Ms Pansy, The Cake Lady
By Brenda S. Brown

Our family home in Richland was located on Nicholson Street but everyone referred to it as the Lumpkin highway; when our modern brick house was built there in 1955, there were still some nearby empty building plots available for purchase.  Town historians informed daddy that the parcel of land we purchased was originally part of a large plantation owned by the Carter family, ours being a portion of a long-ago nearly forgotten massive pecan orchard. 

Our neighbor toward downtown was Pansy Carter Franks, a direct descendant of the distinguished Carter family, who not only maintained a colossal Queen Anne Victorian home, but along with her husband; marketed cleaning and industrial chemicals to businesses located throughout the southern states.   When they traveled for business they were gone sometimes for weeks but when they were home, Ms. Pansy baked and sold cakes. 

Ms. Pansy continued to travel for numerous years after Mr. Walter passed away but during that time her orders for sweet-treats increased so much that when she finally retired from the chemical sales career, she began baking cakes for more than the community of Richland.  It was not unusual to see cakes of all types and descriptions on every available table in the house.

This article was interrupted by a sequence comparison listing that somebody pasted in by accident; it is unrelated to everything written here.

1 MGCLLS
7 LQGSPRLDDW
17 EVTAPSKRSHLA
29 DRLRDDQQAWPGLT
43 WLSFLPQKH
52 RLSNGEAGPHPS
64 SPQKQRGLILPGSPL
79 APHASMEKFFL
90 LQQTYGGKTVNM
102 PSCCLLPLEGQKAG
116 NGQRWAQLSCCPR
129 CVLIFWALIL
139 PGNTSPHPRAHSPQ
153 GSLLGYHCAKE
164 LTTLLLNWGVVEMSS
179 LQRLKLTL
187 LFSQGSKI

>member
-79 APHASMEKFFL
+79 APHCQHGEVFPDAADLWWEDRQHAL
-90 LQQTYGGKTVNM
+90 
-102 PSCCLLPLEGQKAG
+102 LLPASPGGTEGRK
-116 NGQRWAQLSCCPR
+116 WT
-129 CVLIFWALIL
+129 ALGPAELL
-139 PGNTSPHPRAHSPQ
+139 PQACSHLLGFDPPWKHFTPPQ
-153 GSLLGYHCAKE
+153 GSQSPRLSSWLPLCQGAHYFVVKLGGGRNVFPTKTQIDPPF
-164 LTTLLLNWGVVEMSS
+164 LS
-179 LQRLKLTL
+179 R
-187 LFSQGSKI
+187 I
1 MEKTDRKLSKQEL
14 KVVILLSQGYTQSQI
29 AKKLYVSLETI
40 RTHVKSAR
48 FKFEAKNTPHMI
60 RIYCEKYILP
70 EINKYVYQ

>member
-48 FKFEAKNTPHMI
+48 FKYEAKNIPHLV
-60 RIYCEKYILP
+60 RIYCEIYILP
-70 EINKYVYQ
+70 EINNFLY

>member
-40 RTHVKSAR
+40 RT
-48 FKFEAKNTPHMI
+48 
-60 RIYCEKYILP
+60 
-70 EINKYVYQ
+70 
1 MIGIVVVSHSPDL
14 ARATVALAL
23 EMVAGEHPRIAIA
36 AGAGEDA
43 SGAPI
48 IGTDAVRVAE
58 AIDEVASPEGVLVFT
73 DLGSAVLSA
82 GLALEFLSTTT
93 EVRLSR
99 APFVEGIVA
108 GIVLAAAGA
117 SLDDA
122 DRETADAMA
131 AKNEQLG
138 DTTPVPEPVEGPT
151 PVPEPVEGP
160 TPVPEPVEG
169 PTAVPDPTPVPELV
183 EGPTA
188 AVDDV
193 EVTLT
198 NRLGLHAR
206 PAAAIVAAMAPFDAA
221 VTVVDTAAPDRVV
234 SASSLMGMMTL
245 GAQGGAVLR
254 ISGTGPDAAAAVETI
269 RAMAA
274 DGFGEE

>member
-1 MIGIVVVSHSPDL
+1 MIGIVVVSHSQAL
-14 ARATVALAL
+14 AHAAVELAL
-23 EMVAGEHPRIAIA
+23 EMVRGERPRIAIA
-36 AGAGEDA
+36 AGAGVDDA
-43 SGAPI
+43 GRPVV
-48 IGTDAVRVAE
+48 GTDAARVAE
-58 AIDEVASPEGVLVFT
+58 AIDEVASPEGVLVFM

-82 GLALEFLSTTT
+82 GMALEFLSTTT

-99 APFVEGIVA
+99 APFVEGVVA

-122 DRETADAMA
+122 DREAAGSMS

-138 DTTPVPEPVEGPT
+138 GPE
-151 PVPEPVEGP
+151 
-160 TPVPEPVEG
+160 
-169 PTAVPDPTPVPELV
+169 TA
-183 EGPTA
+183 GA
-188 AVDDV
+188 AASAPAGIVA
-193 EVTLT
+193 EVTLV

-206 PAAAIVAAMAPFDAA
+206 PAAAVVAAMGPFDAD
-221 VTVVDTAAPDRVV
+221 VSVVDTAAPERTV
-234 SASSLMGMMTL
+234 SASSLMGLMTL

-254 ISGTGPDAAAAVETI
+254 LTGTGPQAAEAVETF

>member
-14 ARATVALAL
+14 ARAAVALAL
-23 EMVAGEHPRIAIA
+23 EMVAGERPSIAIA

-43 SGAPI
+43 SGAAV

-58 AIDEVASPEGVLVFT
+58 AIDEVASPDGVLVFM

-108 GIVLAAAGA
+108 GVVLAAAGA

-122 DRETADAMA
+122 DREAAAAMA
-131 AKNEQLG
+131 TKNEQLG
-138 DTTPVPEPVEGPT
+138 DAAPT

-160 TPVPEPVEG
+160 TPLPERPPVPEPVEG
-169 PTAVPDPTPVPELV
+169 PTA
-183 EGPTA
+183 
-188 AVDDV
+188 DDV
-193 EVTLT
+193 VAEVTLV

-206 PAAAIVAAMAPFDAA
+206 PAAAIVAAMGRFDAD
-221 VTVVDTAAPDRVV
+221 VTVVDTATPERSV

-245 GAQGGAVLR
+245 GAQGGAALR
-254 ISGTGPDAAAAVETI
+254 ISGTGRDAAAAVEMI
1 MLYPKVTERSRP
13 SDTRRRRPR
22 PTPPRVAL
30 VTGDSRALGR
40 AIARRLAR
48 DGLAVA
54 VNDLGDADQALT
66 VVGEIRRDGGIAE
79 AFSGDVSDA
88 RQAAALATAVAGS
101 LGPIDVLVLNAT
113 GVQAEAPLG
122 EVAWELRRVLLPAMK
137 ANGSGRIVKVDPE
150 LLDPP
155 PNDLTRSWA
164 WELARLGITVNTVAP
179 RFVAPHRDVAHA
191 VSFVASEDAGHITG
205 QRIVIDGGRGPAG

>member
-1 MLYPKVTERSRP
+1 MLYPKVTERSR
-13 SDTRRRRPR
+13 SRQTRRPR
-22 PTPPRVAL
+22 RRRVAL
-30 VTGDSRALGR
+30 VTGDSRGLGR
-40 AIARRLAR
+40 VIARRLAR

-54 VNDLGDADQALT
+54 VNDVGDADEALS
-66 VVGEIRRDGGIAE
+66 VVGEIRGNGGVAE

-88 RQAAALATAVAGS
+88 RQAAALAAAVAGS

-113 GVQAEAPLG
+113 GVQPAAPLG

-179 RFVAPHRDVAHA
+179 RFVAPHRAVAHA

Every conscientious baker needs available taste-testers so, Brother David and I, and the Ladd children; Cynthia and Dickie, who by then lived in the next house toward town, maintained that status for years.  We considered her chocolate icing better than candy so when she created more than she needed, it was saved for our enjoyment. 

On occasion she prepared miniature cakes and invited us to enjoy an impromptu afternoon tea party on her back porch.  She knew my favorite was a yellow cake with caramel icing and for years one magically appeared on my birthday. 

The boys cared little about exploring inside what we thought must be a castle, but Cynthia and I spent many a long summer afternoon gathering in the front salon, on the red, horse-hair cushioned settee and pretending to be the lady of the manor. 

There was a portrait of Ms. Pansy captured on her wedding day, posing on the landing of the gigantic staircase in that front parlor, so many afternoons, Cynthia and I practiced walking up and down the stairs, pretending we were a picturesque bride of yesteryear.   I remember with great affection the years that Cynthia and Dickie Ladd and their parents were our friends and neighbors. 

 

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